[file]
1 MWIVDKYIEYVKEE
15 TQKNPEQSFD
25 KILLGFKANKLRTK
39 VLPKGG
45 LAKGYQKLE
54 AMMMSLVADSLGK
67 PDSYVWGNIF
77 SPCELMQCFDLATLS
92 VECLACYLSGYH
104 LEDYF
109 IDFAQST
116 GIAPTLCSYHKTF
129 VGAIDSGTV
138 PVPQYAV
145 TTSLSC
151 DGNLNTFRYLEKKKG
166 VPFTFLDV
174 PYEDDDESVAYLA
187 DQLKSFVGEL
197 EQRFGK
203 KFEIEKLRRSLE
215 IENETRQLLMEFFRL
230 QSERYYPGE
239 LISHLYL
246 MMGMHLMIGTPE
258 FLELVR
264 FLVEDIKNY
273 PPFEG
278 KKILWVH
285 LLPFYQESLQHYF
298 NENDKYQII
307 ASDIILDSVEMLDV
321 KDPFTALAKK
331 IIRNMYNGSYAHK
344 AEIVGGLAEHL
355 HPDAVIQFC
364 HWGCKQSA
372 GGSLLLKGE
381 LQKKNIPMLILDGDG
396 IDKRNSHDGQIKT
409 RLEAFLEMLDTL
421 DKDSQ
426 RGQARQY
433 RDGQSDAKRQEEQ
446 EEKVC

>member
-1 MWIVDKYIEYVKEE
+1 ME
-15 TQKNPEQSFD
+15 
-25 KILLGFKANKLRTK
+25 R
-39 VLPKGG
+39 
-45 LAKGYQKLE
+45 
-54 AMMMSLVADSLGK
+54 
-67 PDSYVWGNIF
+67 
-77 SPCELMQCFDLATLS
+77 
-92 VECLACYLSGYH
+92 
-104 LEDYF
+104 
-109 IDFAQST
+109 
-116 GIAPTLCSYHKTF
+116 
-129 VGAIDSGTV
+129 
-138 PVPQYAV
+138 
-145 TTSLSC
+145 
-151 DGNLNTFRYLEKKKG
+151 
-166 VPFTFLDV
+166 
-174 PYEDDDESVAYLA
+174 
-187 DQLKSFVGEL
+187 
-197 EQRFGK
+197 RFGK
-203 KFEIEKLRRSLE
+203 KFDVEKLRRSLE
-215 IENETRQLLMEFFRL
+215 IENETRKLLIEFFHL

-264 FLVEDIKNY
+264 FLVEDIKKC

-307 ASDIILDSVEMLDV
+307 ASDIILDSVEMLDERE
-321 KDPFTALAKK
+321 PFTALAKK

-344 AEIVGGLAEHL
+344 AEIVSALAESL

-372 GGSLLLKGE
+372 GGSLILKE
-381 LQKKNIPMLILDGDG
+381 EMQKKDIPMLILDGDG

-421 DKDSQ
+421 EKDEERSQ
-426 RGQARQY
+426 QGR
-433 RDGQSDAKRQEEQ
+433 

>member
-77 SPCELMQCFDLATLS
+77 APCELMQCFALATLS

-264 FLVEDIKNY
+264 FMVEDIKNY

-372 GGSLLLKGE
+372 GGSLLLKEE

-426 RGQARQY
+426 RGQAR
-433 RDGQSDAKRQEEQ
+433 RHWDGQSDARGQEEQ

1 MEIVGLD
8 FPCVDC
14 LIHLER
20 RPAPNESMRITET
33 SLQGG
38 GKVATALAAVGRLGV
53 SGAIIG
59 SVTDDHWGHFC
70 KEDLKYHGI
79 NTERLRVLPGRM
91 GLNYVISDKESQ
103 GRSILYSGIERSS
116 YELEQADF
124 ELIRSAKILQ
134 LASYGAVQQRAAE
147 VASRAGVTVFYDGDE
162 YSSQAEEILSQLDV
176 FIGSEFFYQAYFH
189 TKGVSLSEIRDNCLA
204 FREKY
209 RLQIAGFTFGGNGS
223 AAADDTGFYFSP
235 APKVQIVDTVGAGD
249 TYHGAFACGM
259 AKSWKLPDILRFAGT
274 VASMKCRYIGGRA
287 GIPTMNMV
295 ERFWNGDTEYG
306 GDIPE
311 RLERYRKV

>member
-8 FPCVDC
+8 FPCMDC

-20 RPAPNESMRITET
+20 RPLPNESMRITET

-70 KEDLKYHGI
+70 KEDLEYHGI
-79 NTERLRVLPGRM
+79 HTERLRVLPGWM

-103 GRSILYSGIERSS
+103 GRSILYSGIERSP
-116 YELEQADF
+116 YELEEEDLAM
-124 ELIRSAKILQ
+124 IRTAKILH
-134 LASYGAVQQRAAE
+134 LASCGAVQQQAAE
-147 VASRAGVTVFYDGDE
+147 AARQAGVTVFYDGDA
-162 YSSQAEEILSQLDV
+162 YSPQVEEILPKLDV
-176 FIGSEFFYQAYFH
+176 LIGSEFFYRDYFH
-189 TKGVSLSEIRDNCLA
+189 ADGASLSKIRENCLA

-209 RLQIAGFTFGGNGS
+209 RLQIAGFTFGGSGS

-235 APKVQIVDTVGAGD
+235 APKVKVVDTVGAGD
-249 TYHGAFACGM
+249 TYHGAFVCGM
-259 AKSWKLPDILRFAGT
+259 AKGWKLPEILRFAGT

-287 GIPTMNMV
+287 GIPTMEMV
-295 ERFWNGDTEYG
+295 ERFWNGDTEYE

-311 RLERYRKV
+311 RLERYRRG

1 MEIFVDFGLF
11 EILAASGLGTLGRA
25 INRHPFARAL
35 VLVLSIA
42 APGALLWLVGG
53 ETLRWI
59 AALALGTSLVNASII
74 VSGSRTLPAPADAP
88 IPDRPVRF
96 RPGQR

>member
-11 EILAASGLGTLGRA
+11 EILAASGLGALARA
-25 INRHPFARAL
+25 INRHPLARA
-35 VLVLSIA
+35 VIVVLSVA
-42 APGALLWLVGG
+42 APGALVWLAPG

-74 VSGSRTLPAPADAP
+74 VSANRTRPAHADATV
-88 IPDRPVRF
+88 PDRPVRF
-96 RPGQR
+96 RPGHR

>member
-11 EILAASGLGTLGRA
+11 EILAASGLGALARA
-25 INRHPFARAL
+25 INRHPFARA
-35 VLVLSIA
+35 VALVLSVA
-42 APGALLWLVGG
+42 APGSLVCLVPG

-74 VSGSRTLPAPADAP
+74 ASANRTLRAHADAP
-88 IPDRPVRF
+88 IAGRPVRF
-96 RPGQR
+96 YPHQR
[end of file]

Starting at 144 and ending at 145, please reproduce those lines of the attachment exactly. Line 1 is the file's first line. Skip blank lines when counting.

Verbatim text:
259 AKSWKLPDILRFAGT
274 VASMKCRYIGGRA